Increasing the S85 valve size, getting port matching and head flowing will also boost performance, this will make space for increasing the performance increase on other tuning mods.

Turbo upgrades

NASP engines need quite a lot of work when you add a turbo, so we have a separate guide to help you take into account the pros and cons of going this route on your S85

The more air you can get into an engine, the more fuel it can burn and uprating the induction with a turbocharger upgrade makes major power gains.

You'll commonly see there is a limit in the air flow sensor AFM/MAF on these engines when a lot more air is being drawn into the engine.

You'll see that 4 bar air sensors coping with quite large power gains, whereas the OEM air sensor was restricting bhp at a much lower level.

Adding a supercharger or additional turbo will make large performance gains, although harder to setup. We have this feature on twinchargers if you want to read more.

Fuelling

You will need to ensure that the engine is not starved of fuel so should look at the fuelling when you start exceeding 20% of a bhp increase.Most tuners we speak with say to over specify your injector capacity.

The rule of thumb is to add 20% to the flow rate when specifying an injector, this allows for injector deterioration and allows you some spare capacity should the engine need more fuel.

We think this one is common sense, but you'll need to match your fuel injector to the type of fuel your car uses as well.

Exhaust

You only need to upgrade your exhaust if the current exhaust is creating a restriction in flow.

On most factory exhausts you'll find the exhaust flow rate is fine even on modest power gains, but when you start pushing up the power levels you will need to get a better flowing exhaust.

Sports exhausts generally help improve air flow from the engine but avoid an exhaust that is too big or you could very well end up with a reduced flow rate. So generally speaking, keep to 1.5 to 2.5 inches as a rule of thumb.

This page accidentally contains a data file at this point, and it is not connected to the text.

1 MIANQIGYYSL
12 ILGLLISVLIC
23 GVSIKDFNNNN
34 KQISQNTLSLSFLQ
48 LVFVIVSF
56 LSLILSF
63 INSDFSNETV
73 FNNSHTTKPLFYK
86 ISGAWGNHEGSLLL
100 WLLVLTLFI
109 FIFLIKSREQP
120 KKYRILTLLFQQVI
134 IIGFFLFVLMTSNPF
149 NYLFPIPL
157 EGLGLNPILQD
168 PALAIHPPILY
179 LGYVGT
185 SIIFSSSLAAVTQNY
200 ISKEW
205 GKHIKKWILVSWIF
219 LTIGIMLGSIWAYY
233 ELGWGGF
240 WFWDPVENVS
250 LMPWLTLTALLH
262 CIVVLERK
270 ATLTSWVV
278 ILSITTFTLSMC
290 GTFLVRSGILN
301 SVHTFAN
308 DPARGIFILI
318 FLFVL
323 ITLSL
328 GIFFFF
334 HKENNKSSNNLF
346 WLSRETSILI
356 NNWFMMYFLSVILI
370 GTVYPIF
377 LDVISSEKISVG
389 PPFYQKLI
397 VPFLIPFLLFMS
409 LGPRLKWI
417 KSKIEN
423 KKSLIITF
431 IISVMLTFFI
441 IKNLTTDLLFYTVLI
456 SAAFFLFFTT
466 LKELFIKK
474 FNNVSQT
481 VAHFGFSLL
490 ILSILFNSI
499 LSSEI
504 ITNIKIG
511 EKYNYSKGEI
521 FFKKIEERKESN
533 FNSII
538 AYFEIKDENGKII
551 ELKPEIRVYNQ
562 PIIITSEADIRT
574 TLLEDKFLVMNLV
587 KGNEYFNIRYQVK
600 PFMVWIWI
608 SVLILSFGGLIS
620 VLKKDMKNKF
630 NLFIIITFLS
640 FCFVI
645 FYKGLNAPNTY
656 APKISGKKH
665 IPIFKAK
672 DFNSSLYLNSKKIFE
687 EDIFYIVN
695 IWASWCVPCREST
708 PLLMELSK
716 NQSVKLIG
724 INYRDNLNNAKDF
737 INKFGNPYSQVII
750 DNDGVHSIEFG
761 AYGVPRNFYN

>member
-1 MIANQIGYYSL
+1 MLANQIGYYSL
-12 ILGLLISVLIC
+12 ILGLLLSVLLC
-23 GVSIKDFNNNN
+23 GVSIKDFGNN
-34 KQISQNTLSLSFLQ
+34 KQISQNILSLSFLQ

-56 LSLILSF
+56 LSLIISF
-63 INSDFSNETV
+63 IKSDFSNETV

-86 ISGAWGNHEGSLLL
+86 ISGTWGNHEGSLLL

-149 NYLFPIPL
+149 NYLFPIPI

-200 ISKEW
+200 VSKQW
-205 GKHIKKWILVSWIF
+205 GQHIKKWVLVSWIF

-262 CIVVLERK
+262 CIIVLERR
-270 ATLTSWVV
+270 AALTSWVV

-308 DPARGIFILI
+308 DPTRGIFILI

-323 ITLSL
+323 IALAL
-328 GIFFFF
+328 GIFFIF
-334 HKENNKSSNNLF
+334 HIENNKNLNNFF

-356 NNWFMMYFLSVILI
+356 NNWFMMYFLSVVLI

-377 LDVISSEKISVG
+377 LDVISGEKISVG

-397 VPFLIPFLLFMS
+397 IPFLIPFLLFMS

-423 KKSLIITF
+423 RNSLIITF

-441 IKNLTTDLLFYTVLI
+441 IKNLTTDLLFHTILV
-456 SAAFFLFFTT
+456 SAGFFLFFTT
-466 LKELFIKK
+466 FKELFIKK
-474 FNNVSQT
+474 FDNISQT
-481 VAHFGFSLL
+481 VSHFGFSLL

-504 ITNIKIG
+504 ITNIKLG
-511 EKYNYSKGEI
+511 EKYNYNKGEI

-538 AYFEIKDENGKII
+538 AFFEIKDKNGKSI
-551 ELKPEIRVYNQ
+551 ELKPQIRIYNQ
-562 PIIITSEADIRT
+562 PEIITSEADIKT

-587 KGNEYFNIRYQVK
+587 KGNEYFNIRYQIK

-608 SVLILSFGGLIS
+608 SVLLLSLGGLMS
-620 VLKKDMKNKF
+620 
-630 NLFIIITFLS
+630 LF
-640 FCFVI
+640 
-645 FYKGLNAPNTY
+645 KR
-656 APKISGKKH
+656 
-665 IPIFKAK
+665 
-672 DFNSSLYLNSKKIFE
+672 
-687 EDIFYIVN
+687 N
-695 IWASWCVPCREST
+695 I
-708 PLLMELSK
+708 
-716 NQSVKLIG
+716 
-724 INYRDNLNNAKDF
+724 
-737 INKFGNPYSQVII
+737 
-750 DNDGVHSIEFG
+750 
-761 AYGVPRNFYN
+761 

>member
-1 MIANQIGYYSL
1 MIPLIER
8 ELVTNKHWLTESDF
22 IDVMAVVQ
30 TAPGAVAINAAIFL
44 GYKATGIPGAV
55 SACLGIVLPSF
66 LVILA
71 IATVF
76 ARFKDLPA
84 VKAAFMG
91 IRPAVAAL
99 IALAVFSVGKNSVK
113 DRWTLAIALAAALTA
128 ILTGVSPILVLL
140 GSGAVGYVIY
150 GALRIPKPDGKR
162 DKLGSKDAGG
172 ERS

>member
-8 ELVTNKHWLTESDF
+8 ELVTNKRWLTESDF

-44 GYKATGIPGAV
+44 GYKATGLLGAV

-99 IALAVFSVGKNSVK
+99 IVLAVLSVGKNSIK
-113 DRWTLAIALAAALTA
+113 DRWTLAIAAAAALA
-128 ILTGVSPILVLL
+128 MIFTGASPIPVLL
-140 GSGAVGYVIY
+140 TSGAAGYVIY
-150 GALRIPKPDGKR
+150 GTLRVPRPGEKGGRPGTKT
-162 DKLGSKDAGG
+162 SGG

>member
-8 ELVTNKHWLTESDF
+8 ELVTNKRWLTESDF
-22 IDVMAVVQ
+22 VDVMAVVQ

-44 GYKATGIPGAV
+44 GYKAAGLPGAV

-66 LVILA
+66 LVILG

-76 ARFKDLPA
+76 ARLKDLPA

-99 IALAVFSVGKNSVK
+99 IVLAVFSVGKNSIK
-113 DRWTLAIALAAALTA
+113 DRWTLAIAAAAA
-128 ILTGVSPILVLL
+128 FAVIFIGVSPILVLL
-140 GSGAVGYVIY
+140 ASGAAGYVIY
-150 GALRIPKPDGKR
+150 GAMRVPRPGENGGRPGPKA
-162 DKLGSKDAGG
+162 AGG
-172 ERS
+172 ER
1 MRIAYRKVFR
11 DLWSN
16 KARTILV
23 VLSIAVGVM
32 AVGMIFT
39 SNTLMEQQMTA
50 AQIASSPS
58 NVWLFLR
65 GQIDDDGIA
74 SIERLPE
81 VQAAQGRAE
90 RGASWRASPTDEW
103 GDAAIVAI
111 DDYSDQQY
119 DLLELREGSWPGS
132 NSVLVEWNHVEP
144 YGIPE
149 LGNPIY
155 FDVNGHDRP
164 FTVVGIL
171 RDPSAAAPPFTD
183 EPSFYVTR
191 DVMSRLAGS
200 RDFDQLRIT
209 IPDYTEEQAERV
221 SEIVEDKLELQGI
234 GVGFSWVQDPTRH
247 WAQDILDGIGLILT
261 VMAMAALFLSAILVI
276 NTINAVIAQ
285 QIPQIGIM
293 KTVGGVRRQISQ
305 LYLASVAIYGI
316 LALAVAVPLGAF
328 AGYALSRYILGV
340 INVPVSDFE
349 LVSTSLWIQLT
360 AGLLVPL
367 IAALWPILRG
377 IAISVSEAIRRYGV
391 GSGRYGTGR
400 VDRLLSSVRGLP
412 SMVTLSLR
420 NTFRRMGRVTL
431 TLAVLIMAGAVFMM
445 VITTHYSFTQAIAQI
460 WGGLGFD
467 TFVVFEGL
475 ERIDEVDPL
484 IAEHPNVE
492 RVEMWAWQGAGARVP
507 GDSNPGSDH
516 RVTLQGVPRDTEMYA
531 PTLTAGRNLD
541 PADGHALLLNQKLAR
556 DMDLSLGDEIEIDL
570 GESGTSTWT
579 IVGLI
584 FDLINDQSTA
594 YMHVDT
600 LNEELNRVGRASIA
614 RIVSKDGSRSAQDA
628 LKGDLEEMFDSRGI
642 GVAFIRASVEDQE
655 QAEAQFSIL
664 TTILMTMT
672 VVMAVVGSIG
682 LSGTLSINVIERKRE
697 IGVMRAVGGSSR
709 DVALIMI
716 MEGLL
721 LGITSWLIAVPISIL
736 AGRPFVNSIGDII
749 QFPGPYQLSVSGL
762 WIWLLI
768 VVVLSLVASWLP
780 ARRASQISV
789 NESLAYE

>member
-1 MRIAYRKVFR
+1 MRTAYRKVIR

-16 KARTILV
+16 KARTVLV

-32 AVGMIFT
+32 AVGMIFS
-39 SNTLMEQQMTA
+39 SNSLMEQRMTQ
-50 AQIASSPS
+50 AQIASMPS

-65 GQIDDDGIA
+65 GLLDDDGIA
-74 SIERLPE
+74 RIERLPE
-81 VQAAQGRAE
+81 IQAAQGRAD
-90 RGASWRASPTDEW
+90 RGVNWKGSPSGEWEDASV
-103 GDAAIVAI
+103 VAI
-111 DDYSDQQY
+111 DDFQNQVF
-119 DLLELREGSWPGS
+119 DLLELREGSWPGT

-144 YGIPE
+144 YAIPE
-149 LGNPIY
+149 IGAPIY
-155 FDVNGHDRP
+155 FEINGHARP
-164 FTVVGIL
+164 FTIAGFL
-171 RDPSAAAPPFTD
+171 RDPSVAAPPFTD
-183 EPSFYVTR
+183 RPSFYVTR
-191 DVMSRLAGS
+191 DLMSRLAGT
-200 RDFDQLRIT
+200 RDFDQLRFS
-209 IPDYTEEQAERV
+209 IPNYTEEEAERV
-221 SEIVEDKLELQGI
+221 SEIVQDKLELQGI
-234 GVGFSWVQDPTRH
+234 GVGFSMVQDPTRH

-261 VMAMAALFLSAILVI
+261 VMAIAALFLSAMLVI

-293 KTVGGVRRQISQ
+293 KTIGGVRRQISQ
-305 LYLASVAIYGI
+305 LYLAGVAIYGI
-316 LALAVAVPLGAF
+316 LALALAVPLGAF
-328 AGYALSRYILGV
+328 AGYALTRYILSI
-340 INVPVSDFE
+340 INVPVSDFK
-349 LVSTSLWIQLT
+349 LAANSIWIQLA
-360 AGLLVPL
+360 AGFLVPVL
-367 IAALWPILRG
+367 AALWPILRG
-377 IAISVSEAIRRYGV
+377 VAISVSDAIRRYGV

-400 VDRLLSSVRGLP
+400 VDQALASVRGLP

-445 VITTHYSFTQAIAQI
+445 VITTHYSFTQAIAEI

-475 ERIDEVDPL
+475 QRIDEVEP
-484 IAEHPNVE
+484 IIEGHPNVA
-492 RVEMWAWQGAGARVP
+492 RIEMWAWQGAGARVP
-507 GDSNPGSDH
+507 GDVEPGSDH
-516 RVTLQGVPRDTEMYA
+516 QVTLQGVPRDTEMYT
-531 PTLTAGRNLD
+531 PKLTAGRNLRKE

Typically exhaust restrictions can be located the filters installed, so adding a faster flowing high performance aftermarket one will improve air flow, and rather than doing an illegal decat, will keep the car road legal.

Weak spots Issues & problem areas on the S85

The S85 engines are generally reliable and solid units, as long as you follow the manufacturers service schedules, and use a good quality oil to ensure longevity. Few problems should happen as long as they are regularly serviced and maintained.

Carbon build up in the head, particularly around the valves which will sap power or create flat spots, this is a larger issue on direct injection engines but should be looked out for on all engines. We have tips on removing carbon build up.

Some of our members have had issues with flat spots or glitches after applying mods and upgrades or tuning, this is not usually related to this engines design, so instead see our article on diagnosing flat spots and problems after tuning which should help you get the bottom of this issue.

Regular oil changes are vital on the S85, especially when tuned and will help extend the life and reliability of the engine.

If you would like to know more, or just get some friendly advice on Tuning your S85 engine please join us in our friendly forum where you can discuss tuning options in more detail with our tuning articles to get a full grasp of the benefits and drawbacks of each modification.

Please help us improve these tips by sending us your feedback in the comments box below.

We love to hear what our visitors have got up to and which modifications work best for you on your car. Which helps us keep our guides and tips up to date helping others with their modified car projects. Your feedback and comments are used to keep this page up to date, and help improve the accuracy of these S85 articles which are continually updated.